Boris Johnson refuses to comment on Trump’s call to stop vote-counting

Boris Johnson has sidestepped calls to comment on Donald Trump’s call to stop the counting of votes in the US election saying: “We don’t comment as the UK government on the democratic processes of our friends and allies.”

He had been asked by the Labour leader, Keir Starmer, at prime minister’s questions in the Commons whether he agreed that “it’s not for the candidate to say which votes do or don’t count or when to stop counting” in the US election.

Earlier on Wednesday, the UK foreign secretary, Dominic Raab, had urged patience in waiting for the final outcome.

Trump falsely claimed victory in the race for the presidency in the early hours of Wednesday morning, even as the election remained too close to call with millions of votes yet to be counted.

He baselessly claimed “a very sad group of people is trying to disfranchise” his supporters and confirmed the worst fears of activists and analysts who predicted Trump would use spurious arguments to stop legitimate mail-in votes from being counted.

Other senior UK Conservatives, including the former foreign secretary Jeremy Hunt, have said it would be a disaster for the democratic cause worldwide if the election ends with accusations of fraud.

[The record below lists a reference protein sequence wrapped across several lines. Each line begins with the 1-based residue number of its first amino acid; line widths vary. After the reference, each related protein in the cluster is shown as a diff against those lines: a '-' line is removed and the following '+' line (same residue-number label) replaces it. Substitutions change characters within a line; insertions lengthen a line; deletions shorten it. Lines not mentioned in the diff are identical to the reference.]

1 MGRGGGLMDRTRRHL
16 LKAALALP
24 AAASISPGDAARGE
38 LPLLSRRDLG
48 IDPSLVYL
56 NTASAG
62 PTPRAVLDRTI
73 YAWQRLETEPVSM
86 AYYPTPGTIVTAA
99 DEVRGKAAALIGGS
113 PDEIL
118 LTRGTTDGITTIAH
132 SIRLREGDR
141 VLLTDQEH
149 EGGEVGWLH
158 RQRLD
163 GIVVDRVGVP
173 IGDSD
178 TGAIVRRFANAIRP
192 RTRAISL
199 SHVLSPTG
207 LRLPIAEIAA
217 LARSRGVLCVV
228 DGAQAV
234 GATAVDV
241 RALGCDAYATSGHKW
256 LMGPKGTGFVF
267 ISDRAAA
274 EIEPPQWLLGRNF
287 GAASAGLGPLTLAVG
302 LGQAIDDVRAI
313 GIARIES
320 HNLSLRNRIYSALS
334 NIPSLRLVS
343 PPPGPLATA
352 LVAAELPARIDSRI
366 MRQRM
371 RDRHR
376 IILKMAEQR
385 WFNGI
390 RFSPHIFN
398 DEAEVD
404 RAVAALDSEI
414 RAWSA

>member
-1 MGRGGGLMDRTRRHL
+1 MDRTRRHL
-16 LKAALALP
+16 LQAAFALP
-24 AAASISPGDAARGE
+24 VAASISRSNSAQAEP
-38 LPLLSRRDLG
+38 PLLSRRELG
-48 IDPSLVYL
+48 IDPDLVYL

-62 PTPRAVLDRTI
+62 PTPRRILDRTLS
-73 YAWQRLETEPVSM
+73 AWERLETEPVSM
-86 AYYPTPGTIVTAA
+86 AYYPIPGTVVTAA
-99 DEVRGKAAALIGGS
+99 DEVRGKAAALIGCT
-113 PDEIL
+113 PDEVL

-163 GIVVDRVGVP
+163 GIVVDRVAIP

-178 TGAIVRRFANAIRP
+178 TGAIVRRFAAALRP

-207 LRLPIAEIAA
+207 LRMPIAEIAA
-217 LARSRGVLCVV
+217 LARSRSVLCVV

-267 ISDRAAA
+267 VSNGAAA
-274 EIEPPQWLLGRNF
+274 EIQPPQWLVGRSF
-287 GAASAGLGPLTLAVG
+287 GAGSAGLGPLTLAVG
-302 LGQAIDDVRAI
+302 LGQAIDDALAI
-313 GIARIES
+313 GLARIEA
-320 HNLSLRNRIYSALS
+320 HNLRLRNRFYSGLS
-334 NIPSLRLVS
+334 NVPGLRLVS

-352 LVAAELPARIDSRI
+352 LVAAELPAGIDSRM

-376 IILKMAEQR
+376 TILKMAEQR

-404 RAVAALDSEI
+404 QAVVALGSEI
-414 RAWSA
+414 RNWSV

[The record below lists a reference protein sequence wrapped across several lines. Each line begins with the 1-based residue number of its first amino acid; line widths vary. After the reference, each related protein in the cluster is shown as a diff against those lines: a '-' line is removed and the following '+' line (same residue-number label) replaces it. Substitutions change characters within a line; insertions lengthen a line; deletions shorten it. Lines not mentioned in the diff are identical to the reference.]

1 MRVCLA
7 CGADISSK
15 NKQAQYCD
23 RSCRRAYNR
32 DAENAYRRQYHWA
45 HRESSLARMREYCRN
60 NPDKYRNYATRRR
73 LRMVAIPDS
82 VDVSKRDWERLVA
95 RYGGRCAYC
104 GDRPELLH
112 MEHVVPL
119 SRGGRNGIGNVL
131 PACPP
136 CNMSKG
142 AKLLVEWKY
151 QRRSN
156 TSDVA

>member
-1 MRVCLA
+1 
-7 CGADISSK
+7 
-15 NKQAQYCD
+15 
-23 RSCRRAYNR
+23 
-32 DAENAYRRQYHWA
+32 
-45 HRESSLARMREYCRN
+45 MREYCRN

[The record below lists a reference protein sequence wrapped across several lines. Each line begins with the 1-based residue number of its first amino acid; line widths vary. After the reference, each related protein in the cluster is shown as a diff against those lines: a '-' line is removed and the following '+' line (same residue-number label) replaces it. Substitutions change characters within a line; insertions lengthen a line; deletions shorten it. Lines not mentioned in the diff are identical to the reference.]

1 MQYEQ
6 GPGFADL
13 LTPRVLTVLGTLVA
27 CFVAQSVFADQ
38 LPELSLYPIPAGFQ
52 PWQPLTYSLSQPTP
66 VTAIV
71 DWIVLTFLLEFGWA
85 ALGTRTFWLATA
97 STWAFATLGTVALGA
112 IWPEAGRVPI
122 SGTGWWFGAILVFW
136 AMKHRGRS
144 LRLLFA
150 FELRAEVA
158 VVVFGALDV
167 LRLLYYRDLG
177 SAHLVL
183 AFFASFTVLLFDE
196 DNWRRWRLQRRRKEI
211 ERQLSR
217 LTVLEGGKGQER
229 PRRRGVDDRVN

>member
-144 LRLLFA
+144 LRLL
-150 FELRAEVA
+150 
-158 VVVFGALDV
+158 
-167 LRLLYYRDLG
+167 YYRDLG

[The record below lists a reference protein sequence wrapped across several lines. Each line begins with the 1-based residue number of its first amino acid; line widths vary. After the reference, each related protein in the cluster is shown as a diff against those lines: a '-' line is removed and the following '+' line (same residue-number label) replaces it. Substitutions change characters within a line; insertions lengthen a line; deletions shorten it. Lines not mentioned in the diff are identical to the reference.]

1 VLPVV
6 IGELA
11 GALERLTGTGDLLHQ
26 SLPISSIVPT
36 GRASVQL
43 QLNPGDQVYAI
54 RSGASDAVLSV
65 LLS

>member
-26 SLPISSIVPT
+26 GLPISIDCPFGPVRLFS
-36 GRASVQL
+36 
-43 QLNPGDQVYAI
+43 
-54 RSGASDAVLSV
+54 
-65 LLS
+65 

Johnson is personally close to Trump, but will want to keep the UK government out of the controversy over the conduct of the vote and while it may be in Johnson’s personal interest to see Trump – an enthusiastic supporter of Brexit – re-elected, the Foreign Office’s long-term alignment on issues such as China, the Iran nuclear deal and the climate crisis leaves British diplomats more comfortable with a more predictable Biden presidency.

Trump does not want to see the EU and the UK develop close trade or security relations after the UK’s Brexit’s transition period ends this December.

Trump’s close UK supporter Nigel Farage backed Trump’s claims the election was being stolen but, when pressed to produce evidence, he was unable to do so, saying the evidence was “so new it has not yet come to light”.

The shadow foreign secretary, Lisa Nandy, argued that in a “normal election” Labour would be more impartial but statements from the US president had put the country’s democracy “at stake”.

The Labour foreign affairs spokesperson said: “We are in completely uncharted territory, and this is not like any election in my lifetime … The truth is Britain is not just a disinterested observer in this election. Everything is riding on the outcome of this election and I think that statement [on stopping vote counts]has proven why. That questions of democracy, people’s right to be heard and free and fair elections are absolutely at stake in this election.

“America has, for a long time, stepped into the role as leader of the free world. And what America does matters, it sends reverberations around the world and so there is a huge amount riding on the outcome of this election.”

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